My secret plan for this trip was to cycle all the way back to Montpellier from our starting point in Strasbourg, a near impossibility given the terrain-distance-time combination. Day 9 helped.
The night before we stayed at a great little campsite near Interlaken (http://www.campingdulac.ch/), equipped with an Internet/reading room – a first for me. Since it was the end of the season (a sure sign was the half-price ice cream bars…) we had the run of the place, and stayed for a good long time in that cozy room, planning the next day’s route and spending money on the Net. As soon as we left the campsite in the morning we passed this welcoming ‘sign’.
It was a hilly ride to Interlaken, and breakfast. Interlaken was a bit of a shock for us, after over a week in Teutonic no-name towns. The main drag is filled with souvenir shops and tour agencies advertising their wares in Chinese and Korean. Nothing against our East Asian friends (I’m married to one after all!), but we got out of there pretty quickly.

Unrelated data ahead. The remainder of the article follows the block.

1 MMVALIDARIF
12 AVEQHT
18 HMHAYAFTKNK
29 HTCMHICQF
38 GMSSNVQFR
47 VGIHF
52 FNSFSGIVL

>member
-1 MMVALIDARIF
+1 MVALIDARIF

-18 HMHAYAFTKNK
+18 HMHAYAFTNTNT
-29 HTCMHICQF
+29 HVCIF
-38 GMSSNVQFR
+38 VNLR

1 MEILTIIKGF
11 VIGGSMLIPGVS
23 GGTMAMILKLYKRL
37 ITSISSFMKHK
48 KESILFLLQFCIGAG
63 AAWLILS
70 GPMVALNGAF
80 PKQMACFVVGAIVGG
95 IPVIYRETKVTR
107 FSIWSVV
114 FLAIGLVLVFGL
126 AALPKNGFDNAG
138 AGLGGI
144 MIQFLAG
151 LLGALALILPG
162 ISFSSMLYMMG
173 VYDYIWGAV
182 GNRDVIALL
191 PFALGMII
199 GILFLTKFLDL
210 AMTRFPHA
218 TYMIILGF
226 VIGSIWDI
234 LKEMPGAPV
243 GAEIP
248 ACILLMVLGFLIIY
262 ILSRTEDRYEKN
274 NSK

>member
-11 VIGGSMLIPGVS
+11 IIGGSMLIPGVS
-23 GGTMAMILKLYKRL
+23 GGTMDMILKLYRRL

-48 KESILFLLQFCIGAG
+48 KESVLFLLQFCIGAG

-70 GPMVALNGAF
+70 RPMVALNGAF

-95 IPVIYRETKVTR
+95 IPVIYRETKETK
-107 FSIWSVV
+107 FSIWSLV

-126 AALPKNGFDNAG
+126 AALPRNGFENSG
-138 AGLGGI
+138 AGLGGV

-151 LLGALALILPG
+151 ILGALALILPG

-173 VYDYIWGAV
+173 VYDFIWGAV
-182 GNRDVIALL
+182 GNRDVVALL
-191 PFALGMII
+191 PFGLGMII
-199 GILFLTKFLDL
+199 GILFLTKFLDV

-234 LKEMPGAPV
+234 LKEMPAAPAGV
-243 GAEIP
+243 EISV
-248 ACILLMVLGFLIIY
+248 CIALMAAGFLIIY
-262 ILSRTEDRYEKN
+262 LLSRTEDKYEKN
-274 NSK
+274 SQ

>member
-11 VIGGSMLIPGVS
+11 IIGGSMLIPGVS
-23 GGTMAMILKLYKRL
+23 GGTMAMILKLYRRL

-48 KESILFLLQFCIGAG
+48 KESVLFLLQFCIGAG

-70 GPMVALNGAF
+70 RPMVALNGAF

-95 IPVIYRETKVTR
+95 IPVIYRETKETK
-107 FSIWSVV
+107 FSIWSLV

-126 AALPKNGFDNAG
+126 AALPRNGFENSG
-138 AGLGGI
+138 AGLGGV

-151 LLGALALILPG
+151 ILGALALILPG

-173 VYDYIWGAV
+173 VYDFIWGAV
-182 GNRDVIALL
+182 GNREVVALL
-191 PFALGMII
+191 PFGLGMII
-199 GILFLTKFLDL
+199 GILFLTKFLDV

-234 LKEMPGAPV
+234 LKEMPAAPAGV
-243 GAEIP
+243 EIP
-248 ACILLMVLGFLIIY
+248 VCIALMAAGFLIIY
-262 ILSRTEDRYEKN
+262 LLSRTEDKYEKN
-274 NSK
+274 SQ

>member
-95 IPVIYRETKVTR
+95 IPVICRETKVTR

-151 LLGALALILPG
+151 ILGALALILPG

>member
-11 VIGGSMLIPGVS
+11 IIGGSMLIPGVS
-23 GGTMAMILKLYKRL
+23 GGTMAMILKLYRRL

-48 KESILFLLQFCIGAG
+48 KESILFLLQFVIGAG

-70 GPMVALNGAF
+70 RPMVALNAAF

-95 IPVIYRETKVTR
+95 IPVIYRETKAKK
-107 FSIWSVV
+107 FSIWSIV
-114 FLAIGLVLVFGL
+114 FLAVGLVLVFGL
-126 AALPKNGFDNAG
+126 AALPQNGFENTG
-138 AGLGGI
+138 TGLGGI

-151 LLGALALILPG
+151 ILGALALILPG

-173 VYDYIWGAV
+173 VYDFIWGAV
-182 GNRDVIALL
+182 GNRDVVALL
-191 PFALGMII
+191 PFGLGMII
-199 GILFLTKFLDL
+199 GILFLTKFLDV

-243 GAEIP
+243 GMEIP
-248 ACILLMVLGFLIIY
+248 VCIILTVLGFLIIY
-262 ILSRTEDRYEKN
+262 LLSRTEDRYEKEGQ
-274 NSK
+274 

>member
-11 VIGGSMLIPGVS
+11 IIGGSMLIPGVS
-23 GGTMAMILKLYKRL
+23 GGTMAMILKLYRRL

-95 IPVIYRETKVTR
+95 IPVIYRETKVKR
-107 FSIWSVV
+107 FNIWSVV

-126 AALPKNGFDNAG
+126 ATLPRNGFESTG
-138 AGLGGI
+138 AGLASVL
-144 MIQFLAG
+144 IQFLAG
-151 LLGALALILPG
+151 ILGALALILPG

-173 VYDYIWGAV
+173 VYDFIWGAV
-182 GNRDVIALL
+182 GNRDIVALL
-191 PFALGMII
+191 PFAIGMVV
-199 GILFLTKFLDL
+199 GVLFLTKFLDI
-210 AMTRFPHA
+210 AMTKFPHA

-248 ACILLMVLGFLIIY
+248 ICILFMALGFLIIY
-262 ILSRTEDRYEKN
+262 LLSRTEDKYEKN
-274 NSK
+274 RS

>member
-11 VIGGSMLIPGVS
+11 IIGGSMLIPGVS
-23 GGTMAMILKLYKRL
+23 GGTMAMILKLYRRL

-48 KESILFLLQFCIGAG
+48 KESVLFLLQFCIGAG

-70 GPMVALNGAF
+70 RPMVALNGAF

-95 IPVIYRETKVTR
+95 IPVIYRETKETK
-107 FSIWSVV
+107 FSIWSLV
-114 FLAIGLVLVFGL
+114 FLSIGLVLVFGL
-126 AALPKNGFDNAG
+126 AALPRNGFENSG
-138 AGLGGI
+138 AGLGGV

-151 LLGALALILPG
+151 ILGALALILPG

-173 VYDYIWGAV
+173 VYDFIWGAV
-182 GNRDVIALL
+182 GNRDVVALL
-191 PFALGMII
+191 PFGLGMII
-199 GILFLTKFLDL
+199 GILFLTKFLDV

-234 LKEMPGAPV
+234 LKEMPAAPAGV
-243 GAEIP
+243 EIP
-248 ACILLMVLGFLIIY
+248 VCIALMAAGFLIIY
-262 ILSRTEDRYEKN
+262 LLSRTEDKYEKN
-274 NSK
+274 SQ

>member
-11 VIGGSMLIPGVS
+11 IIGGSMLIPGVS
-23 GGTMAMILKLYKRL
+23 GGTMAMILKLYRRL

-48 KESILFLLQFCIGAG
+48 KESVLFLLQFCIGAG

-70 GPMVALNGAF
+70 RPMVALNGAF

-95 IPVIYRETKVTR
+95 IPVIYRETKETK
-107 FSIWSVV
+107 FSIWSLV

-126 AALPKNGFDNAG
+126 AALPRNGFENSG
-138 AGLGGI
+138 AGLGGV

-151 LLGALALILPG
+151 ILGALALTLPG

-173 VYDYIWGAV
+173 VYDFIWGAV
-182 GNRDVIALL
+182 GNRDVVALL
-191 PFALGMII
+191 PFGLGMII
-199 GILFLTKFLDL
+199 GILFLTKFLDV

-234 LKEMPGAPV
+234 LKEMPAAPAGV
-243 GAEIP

From Interlaken we rode along Thuner See to Spiez, where we really put a dent in our km/day. Another big pass loomed ahead, and although it was not beyond our capabilities, it was beyond our motivation. We sort of wanted to leave Switzerland, to be honest. Did I mention that Switzerland has no no-smoking policy? My response from Switzerland Tourism states that it is up to the Canton, or even just the restaurant/cafe to make their own rules. Alright, smoking in cafes didn’t make us take the train…I’m just sayin’.
Anyway, we hopped on a train that would take us up and over two passes, then down all the way to Lac Leman (Lake Geneva) and Montreux, jet-setting home to the most famous jazz festival in the world – a definite world away from the cow bells of Alpine Switzerland.
This train turned out to be a tourist ride, I think. I was a bit more posh than normal at least.
Then it just got weird. We had gone from German Switzerland to French Switzerland in a couple hours and yeah, it’s different. Felt like we were back in France, except nobody was asking us for spare change or a smoke. For the remainder of the day we traced the northern shore of the lake, till we reached our campsite in Lausanne, home to the International Olympic Committee – a fact even a passerby could not avoid knowing. The Olympics are in your face every where you go in the city. Don’t get me wrong, I’ve got nothing against the Olympics (except the Dream Team, and all its descendants). I’m just sayin’.
Here are a few random shots from Montreux to Lausanne.